Possibly -
          Rom 11:22 Consider, then, the kindness and severity of God: his severity toward those who fell, but God’s kindness toward you—if you continue receiving his kindness. Otherwise, you too will be cut off. 23 If the Jews do not persist in their unbelief, they will be grafted in again, because God is able to graft them in. 24 After all, if you were cut off from what is naturally a wild olive tree, and contrary to nature were grafted into a cultivated olive tree, how much easier it will be for these natural branches to be grafted back into their own olive tree!


          There are places where it seems that all Israel will be restored: not forgetting the circumscribed and hyperbolic uses of "all." There doesn't seem to have been a time when Jerusalem has said "blessed be he who comes in the name of the Lord" post resurrection, which seems to be the point of that reference (willing to be shown that the interpretation is wrong.) But I don't spend a lot of time looking into end-times prophecies.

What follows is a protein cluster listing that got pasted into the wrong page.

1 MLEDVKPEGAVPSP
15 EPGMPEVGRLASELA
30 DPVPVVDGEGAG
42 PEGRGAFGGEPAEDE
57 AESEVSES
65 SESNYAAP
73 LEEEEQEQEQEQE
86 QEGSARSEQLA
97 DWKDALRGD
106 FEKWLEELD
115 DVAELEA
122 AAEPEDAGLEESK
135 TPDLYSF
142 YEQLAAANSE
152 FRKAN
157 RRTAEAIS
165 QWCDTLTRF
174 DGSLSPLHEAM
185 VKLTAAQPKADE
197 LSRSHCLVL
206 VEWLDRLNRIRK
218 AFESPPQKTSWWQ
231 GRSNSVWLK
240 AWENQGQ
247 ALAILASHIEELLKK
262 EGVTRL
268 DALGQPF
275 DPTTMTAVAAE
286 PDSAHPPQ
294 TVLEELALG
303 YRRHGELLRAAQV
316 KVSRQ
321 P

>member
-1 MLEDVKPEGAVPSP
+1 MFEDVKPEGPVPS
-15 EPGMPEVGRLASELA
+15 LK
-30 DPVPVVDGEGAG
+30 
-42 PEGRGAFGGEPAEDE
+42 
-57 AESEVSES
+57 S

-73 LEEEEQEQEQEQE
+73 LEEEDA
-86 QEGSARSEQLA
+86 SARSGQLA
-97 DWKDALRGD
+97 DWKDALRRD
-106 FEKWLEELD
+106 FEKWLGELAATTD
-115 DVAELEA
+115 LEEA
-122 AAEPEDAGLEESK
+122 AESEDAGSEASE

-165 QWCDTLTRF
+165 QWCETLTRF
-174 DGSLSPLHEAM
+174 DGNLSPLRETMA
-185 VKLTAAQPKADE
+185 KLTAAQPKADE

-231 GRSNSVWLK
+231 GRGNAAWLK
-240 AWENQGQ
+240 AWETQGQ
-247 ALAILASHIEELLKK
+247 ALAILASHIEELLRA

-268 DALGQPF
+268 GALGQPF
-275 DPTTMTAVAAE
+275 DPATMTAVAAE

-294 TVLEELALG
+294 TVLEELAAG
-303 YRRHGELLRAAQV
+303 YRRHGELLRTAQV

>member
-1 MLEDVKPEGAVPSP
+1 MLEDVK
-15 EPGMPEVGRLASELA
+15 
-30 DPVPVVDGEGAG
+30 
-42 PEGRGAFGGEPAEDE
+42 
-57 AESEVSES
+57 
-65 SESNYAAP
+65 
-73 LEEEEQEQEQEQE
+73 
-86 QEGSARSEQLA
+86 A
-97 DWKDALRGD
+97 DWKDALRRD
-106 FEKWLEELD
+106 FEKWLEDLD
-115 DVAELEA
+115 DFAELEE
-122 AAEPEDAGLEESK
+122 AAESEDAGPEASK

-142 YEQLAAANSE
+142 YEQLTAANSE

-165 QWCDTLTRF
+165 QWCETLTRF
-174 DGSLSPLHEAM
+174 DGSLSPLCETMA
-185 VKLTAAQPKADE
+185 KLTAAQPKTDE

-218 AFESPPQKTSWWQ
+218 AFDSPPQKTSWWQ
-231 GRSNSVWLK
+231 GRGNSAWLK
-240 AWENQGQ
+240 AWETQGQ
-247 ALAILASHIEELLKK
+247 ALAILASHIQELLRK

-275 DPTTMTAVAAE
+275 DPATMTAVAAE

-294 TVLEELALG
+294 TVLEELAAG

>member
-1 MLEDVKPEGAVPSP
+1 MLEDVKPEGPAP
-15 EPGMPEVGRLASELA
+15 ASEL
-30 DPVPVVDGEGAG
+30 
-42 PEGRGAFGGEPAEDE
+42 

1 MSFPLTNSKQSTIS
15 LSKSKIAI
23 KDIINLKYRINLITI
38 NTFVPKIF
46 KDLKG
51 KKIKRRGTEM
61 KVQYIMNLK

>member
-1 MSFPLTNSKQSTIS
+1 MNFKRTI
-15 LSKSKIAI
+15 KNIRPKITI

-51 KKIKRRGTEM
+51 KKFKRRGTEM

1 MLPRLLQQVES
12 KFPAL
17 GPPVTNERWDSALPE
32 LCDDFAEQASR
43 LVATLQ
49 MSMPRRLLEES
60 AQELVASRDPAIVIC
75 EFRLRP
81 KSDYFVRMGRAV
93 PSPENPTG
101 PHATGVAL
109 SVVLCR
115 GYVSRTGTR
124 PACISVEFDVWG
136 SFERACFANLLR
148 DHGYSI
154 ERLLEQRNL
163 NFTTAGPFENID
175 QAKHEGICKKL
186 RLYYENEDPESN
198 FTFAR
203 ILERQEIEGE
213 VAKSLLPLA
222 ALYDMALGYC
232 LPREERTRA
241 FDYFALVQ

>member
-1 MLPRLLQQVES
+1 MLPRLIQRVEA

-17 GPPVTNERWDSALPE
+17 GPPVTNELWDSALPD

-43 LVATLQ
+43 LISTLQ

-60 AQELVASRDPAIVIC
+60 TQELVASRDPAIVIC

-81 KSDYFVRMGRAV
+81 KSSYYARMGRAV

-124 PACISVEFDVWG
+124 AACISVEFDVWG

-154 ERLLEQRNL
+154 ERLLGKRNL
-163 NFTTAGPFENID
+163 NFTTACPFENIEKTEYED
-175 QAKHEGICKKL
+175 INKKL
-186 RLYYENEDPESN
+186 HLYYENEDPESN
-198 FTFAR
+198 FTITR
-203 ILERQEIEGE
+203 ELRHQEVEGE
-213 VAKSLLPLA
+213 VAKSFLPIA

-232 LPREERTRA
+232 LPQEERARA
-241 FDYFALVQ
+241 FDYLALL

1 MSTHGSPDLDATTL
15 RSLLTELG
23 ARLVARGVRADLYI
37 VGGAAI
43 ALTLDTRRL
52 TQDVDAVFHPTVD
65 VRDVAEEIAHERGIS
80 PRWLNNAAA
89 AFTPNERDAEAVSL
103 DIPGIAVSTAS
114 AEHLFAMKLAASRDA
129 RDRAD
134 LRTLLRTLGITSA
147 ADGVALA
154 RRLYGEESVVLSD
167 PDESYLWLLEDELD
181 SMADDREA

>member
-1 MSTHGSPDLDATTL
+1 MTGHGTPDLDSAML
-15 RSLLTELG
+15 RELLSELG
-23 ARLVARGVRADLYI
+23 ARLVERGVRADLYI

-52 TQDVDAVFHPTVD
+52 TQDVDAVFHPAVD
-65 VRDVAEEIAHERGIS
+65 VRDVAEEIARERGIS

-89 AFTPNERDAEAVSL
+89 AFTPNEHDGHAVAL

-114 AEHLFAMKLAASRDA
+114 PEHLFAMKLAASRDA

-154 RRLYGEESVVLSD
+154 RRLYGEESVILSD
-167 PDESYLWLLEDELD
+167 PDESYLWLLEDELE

Last edited by tabibito; 05-07-2019, 02:51 AM.
          sigpic1 Cor 15:34 εκνηψατε δικαιως και μη αμαρτανετε αγνωσιαν γαρ θεου τινες εχουσιν προς εντροπην υμιν λεγω

          Comment


          • #80
            Originally posted by One Bad Pig View Post
            I mean, in particular, Paul's image of the olive tree - which covers the bulk of the chapter, and which you did not address. "They" appears to be referring back to the branches cut off for unbelief, not verse 26. If your exegesis falls apart when the referent of a pronoun is shifted.... You are aware that, to get that interpretation, you need to assume the referent of a pronoun, yes? You did not address that.
            Hi One Bad Pig,